“No,” she said, finally. “My boyfriend — my former boyfriend — won’t come and get me. I guess I’m going to have to call a tow truck.”
He wasn’t sure how to react.
“It’ll be a long wait for a tow truck,” he said. “Christmas eve and all.”
He looked at her blue eyes and saw a lot of things swirling around. Where to start?
“Why don’t you join me in some tea and tell me about your night?” he said.
Hesitantly, she nodded. She followed him to the table, sat down and watched him pour another cup of boiling water. She looked so lost.
“Don’t you have another friend or relative who can help?” he said.
Slowly, she started telling her story. How she’d recently moved to town to be with her boyfriend, even though she had no other friends there. How their relationship quickly became a burden. How she’d broken it off that week. How she was still upset that night and had forgotten to take her cell phone with her to work. How the car broke down on her way back to her apartment, and now the only person she knew in town wouldn’t come to help her.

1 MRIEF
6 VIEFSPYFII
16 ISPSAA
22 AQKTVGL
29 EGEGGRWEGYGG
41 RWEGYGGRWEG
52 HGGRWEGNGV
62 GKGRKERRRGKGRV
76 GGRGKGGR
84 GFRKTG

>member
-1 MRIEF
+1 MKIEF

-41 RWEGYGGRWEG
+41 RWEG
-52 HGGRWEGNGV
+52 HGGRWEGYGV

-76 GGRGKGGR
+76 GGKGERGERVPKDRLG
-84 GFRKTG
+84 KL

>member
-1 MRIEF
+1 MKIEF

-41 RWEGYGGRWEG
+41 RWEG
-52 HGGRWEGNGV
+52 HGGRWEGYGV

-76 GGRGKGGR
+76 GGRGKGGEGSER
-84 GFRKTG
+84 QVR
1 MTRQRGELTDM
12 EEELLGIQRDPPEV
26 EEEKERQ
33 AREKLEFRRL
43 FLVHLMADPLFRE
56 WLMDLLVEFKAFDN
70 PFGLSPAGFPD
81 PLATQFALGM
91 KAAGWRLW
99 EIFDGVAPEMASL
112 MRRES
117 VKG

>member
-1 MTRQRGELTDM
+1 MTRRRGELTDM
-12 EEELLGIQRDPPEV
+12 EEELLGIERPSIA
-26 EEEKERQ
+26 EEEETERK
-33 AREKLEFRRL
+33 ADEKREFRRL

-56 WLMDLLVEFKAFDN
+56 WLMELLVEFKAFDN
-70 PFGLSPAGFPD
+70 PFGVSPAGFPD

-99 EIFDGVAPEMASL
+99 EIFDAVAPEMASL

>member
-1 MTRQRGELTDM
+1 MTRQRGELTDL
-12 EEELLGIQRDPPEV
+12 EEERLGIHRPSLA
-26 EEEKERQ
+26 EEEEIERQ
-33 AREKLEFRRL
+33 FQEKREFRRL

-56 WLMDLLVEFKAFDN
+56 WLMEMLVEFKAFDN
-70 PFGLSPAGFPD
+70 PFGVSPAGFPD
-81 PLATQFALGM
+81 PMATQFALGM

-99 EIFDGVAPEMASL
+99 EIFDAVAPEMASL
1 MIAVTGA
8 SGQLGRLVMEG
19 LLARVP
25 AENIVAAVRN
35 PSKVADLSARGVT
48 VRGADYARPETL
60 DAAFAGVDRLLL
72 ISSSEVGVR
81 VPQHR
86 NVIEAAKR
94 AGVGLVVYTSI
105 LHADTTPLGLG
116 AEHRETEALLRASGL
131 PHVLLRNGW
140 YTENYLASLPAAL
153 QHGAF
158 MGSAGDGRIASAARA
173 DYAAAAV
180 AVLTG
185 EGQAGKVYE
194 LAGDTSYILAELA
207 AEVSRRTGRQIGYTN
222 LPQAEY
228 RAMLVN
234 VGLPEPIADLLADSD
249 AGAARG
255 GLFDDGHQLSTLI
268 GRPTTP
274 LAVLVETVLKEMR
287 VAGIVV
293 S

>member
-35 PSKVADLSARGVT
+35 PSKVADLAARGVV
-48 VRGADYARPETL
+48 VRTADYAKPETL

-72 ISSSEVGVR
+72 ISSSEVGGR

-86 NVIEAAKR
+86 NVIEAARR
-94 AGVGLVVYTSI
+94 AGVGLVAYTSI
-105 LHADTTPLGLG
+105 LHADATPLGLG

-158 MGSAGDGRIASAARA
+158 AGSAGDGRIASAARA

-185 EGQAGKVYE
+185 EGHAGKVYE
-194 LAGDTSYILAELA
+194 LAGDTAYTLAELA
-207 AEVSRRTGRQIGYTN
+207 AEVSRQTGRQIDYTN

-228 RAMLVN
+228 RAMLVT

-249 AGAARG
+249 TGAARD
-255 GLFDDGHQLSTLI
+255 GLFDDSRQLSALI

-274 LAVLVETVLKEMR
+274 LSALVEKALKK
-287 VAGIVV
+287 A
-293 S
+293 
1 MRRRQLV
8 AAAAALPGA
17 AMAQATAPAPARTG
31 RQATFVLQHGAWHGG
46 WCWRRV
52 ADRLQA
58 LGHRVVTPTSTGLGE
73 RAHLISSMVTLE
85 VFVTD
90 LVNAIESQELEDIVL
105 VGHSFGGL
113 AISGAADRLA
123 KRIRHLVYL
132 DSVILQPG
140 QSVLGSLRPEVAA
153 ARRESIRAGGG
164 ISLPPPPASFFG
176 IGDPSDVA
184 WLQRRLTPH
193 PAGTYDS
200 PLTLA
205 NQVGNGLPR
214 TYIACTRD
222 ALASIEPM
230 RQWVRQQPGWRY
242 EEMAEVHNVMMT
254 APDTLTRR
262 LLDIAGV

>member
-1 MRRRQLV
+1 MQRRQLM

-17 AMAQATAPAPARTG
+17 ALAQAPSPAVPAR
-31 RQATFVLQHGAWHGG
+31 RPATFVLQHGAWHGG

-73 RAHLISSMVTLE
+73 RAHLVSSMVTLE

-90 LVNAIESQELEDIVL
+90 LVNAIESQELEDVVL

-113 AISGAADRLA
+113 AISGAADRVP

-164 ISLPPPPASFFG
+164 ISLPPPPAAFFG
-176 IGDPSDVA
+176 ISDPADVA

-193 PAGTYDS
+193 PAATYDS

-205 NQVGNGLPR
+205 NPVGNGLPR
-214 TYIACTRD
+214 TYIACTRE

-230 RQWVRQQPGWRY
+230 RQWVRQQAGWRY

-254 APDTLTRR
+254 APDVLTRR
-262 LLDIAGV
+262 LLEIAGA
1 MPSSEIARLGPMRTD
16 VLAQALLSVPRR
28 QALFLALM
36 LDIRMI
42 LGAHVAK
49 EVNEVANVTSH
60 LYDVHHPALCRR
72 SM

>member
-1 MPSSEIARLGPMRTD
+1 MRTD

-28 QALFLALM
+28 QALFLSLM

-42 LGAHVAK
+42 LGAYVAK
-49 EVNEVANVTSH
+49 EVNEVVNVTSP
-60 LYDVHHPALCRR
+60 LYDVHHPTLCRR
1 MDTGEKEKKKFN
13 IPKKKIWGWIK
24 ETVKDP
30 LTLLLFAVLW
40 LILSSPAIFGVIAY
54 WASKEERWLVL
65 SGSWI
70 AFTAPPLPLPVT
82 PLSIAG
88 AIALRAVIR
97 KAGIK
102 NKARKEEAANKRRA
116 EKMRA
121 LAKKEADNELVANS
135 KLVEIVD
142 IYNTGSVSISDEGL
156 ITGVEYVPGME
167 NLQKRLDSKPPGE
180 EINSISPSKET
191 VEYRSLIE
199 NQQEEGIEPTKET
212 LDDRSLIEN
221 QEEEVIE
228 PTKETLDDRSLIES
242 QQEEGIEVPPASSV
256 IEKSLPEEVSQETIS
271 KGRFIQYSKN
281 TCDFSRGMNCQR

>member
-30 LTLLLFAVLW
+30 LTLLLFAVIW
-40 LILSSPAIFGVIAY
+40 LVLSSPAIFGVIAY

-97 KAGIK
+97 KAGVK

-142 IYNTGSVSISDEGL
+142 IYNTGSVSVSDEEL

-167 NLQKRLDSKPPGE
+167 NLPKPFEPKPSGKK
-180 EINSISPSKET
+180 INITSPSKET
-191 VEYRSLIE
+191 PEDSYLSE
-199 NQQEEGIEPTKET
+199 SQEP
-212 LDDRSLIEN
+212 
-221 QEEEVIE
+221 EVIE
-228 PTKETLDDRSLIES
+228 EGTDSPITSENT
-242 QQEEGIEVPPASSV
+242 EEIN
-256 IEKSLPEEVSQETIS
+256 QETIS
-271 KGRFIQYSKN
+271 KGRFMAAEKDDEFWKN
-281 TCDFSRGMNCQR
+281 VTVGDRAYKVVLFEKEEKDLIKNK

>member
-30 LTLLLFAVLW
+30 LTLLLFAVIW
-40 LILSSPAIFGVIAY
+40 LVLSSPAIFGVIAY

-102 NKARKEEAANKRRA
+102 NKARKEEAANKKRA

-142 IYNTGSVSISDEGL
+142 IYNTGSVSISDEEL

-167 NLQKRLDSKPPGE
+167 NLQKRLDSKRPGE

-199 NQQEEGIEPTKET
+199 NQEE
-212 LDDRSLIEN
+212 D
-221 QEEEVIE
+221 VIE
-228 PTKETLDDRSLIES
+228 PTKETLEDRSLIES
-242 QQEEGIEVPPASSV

“What’s your name?” he asked.
“Emma,” she said. “Yours?”
“Harold,” he said, “but everyone has always called me Hank. Everyone except my wife.”
He told her how his wife had died recently. Hearing his story helped snap her out of her own problems. She asked what had happened.
That’s where the conversation began.
It went on for more than an hour as they sipped tea and commiserated about life’s difficulties. And its wonders. There were stories and smiles and a few blinked-back tears.
Finally, she glanced at the clock and told him she was sorry for keeping him up so late.
“No, no need to be sorry,” he said. “In fact, I’m glad you came to my door. Thank you.”